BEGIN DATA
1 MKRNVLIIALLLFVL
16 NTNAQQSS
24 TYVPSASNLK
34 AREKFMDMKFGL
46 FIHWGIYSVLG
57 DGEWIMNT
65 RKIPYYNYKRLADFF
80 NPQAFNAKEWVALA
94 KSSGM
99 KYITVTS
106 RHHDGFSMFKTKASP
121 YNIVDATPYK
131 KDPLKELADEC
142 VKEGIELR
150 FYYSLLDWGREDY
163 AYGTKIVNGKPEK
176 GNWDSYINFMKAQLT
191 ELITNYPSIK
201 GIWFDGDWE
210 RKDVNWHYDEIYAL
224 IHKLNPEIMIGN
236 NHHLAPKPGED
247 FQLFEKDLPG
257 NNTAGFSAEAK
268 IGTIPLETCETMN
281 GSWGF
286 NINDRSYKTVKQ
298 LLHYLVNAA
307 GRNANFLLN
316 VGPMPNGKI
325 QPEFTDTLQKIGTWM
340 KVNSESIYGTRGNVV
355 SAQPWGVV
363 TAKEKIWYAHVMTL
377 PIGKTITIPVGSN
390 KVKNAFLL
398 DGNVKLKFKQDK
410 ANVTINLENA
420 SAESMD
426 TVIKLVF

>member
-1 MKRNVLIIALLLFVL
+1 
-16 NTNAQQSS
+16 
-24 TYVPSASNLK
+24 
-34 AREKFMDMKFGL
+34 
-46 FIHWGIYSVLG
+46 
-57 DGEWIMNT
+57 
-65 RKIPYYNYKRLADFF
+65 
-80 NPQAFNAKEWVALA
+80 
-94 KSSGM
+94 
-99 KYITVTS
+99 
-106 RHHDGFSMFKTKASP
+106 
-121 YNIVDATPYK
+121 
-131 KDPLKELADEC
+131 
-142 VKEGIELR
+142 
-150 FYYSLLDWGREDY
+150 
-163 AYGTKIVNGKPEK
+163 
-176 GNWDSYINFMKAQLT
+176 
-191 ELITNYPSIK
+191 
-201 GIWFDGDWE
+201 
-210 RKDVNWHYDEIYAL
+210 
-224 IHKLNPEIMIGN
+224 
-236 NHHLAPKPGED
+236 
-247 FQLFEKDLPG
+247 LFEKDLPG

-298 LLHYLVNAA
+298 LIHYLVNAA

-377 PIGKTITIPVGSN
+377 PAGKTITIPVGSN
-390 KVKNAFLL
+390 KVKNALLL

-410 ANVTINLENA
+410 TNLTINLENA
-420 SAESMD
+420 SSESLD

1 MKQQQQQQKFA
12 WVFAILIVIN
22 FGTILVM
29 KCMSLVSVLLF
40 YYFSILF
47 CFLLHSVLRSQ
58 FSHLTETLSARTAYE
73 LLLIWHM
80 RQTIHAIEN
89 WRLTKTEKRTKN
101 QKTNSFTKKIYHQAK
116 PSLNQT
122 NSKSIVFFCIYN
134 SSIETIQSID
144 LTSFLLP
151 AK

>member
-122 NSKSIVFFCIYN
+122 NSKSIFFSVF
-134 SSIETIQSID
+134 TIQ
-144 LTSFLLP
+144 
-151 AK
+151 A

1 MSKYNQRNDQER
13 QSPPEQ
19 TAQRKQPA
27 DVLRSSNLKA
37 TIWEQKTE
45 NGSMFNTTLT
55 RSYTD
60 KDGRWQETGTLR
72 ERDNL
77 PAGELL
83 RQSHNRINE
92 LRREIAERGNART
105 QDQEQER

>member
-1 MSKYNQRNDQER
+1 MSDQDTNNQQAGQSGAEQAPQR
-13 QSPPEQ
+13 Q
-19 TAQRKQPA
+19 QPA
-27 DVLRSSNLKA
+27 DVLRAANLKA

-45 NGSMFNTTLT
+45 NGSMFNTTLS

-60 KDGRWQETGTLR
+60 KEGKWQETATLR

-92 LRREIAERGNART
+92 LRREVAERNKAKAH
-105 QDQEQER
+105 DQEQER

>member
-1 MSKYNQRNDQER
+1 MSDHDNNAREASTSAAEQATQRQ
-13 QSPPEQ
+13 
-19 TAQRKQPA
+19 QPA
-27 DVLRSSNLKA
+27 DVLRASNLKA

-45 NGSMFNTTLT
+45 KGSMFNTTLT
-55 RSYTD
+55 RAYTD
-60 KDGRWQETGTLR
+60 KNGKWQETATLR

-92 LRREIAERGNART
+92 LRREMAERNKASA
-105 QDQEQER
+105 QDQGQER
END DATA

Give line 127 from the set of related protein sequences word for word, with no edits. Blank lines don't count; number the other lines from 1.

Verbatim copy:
37 TIWEQKTE